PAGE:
Tap Holder Design


When I first got to bioMerieux Inc. as a Mechanical Engineering Intern, I was tasked with designing a fixture that would hold taps that attach to a pneumatic press. The current system had 11 taps and a drill bit holder sitting in a bucket which made it difficult to tell them apart, even though they had labels describing what tap was which. This slowed down the creation of prototypes and a solution was needed.


As I took in feedback and insight from the full-time mechanical engineer who gave me this project, I came up with a couple of “How Might We” statements to guide my design. They are as follows:

  • How might I design the fixture so that the taps and drill bit holder fits in the fixture no matter the order?
  • How might I design the fixture so that the fixture won’t fall over under normal use?
  • How might I design the fixture to also accommodate the drill bit holder with it being larger than the other taps?


As I began to design what this fixture would initially look like, I first started to measure the taps as the maximum outside diameter of these tap fixtures was not consistent. To simplify the design and its use, I settled on the hole opening being consistent across all of the holes for the attachment to sit in, and having the maximum outside diameter be what influenced the distance between each of the holes. This would allow for the taps to be placed in any orientation making it easier for the end users. This also fulfilled the first “How Might We” statement.

Once I had figured that out, I wanted to make sure that whatever I designed wouldn’t easily tip backward if someone didn’t delicately place the tap or drill bit holder back, thus causing a bigger mess. In order to do that, I designed some “feet” that would make it much harder for the fixture to tip backward. These feet took the form of extra material on the back side of the fixture and also fulfilled the second “How Might We” statement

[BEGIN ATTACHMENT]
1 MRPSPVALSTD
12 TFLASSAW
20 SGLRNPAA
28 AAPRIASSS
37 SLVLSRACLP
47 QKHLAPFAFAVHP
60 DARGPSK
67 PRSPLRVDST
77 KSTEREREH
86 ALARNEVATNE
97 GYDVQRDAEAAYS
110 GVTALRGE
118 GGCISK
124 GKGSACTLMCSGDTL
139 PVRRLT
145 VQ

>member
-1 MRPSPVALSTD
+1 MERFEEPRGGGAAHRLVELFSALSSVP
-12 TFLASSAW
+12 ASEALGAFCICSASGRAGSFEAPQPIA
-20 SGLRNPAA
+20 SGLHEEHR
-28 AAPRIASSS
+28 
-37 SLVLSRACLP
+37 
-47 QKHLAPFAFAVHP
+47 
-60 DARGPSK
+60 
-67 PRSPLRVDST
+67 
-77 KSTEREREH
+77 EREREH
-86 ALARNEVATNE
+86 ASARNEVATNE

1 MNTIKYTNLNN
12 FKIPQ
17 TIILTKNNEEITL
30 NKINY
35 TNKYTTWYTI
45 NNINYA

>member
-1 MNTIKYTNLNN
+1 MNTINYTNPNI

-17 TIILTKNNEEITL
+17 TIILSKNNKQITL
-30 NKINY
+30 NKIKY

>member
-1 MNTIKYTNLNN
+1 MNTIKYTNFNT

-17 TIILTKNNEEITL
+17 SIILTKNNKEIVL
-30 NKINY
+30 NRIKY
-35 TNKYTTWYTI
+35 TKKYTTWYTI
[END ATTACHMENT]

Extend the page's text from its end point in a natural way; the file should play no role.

Another issue I had to overcome was figuring out what to do with the drill bit holder as it was bigger, bulkier, and wider than the rest of the taps. With that in mind, I decided that it would be better to have the drill bit holder sit lower to the ground so that its center of gravity would be lower and therefore would have less of a chance of falling over, or worse, knocking the entire fixture over if it was bumped. This actually went against the first “How Might We” statement, but it was a single exception and it allowed for the third “How Might We” statement to be fulfilled.

With these ideas in mind, I drew up a couple of designs and then took to SolidWorks to design my fixture.

Initially, I began with a solid 3D printed model that would have holes for each of the taps and the drill bit holder to fit in. However, after showing one of the full-time engineers, who gave me the project, what I had come up with, he said that what I had designed would work, however, he challenged me to make it out of sheet metal instead.

With that feedback, I went back to my design and began to make parts that could be fabricated out of sheet metal. Since I had never worked with sheet metal before, I needed to learn about the different processes, like water jetting and bending, so that I could determine how best to make this fixture. Once I had learned about the processes and the benefits and limitations of both, I decided to go with water jetting.

However, this created one more issue which was that I needed to determine how I would attach the pieces of sheet metal together and keep them together as well. I decided that I would have tabs stick through pieces that were attached together, and then with a hammer, I would flatten them so that they would flare out, causing the pieces to stay in place. After taking this idea to the engineers that gave me this project, they liked the way that it looked and gave me the green light to water jet the pieces of sheet metal. Below is a rendering of what the final product looked like.

Since this fixture has been made, it has been used by all that have gone to the machine shop to use the taps and drill bit holder. The labels on the taps can easily be seen and it is much easier and faster when finding the desired attachment to the pneumatic press.